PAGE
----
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View Full Version : 25th Card Breakdown Video - with bonus math!



MrSeriousBsns
06-26-2013, 04:05 AM
Hello!

The daily video engine keeps on chugging, this time looking at Relentless Corruption (https://www.youtube.com/watch?v=Kn3DXbUqiwQ) (with 4 others since the last time I posted).

I feel like the series has been going at a decent clip and with this video I was really happy to finally use the math that Jax the Hexer came up with regarding Escalation.

As I mentioned in his thread, the "8 draw average" feels like a nice rule of thumb to use when viewing any card with escalation, and I definitely wanted to give credit where credit was due. So, the link to his video is in my comments section as well as right here (http://www.youtube.com/watch?v=Pz7XgYVR1mg)!

I'm very pleased to have been given so much feedback so far, and really hope you guys can let me know if you have any other thoughts/suggestions/criticisms!

ZeroCool
06-26-2013, 04:49 AM
Thanks for the updates homie.

MrSeriousBsns
06-26-2013, 05:59 AM
And just so I beat anyone else to it - I must have been massively sleep deprived when I interpreted the special ability on this one. Video annotations, don't fail me now!

ramseytheory
06-26-2013, 07:23 AM
I still really don't see why people rate Relentless Corruption as a card outside of a mill deck. Am I just missing something basic here?

The first time you play it, it's worthless. If you manage to play two copies, you've managed to essentially gain one card at the cost of six resources, which is still bad. Even if you manage to play three copies, you've managed to essentially gain four cards for nine resources and a lot of trouble, which is acceptable but not stellar compared to e.g. Pact of Pain or even Oracle Song. The card doesn't really shine until you play four copies. Even then, compare the effects of playing four Relentless Corruptions to the effects of playing four Ragefires or Chronic Madnesses - each an instant win barring shenanigans.

It's actually slightly worse than that, since the cards they give you are coming out of your opponent's deck rather than yours and so are likely to be less useful. A lot of the time, about half your potential draws are going to be off-colour mana, and most of the rest are going to be cards that don't fit your deck. Imagine drawing Inferno as a control deck, or an Adaptable Infusion Device as a mono deck - they're extreme cases, but they illustrate the point. Whenever you're facing a deck built around any kind of synergy (e.g. shin'hare, inspiration, lifegain, mill or dwarves), or even a deck with a different curve to yours (rush versus control), a card from that deck is going to be far less useful to you than a card from your deck.

Occasionally in limited play it might take a bomb out of an opponent's deck, yes, but when you're only going to be milling 1-3 cards in most games the chance of doing so is minimal.

MrSeriousBsns
06-27-2013, 02:25 AM
Well, I think you actually hit the nail on the head in your example. By drawing that Inferno out of your opponents deck, you have stopped him from being able to put you on the clock when he would have otherwise drawn and (likely) played it.

Removing cards from your opponents deck might be hit or miss, but I still think its a very nice control mechanic. Its less about what you'd actually play from the draw (although there will certainly be situations where what you draw is actually something you want to play) and more about what you've taken from them. Sure its a bit slow, but I think with other control mechanics and some card draw, the likelihood of triggering the escalation mechanic is going to be pretty good.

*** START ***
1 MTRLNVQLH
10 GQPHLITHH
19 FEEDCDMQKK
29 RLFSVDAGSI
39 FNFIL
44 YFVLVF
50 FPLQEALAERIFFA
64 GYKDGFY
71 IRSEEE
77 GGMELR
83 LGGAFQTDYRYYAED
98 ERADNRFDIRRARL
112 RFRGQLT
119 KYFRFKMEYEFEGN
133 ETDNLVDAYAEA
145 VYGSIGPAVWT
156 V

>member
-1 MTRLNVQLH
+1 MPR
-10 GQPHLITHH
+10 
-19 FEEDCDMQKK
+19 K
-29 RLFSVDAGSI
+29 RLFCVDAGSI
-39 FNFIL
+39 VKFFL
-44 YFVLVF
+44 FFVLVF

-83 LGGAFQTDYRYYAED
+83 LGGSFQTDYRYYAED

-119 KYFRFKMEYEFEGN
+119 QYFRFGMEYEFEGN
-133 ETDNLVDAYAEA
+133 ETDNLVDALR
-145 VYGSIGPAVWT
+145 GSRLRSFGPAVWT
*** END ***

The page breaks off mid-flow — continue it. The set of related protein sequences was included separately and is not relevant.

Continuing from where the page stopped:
ramseytheory
06-27-2013, 08:02 AM
I still disagree. In general, when milling, the possibility that you remove a game-winning card from your opponent's deck has to be balanced against the far more likely possibility that you get them closer to drawing it. In the example I gave, maybe with the current game state I'm not worried so much about the Inferno as I am about the Te'talca immediately below it. Personally I think it's a wash, so milling is more or less useless unless either you specifically know the top card of your opponent's deck is good or you're trying to mill someone to death. The first case almost never comes up, and the fact that it sometimes does isn't particularly relevant to evaluating cards - even Zodiac Shaman will be a game-winning draw sometimes. For an actual mill deck you're probably better off going with more cost-effective cards like Fate Rack, Chronic Madness and Sabotage.

I think a useful comparison is Omen of Oblivion. Like Relentless Corruption it's rare, but it costs a third of the resources, it's a lot more splashable at 1 threshold, it shows you your opponent's entire deck, it lets you choose which card you want to remove with certainty, and in the event that your opponent actually draws the card it wastes their draw and you get to do the whole thing again. I would say that even that isn't too useful in constructed play, since when your opponent has four copies of a card removing one of them isn't that helpful, but I can see it being very powerful in limited. The only advantages Relentless Corruption has over it are the escalation and the card draw. When other escalation cards are so much more powerful and the card draw is so small and heavily biased towards useless cards, to my mind that's not enough to save it.

To give some perspective, if Relentless Corruption applied to the top two cards of an opponent's deck from the start (possibly with cost 4 rather than 3), I'd consider it a much better card. It would be excellent in a mill deck, and at the very least playable in any control deck with a decent draw engine.

e: We do both agree that Void Leech Phantasm is an amazing card, though.

Ju66ernaut
06-27-2013, 08:40 AM
Thanks Ramsey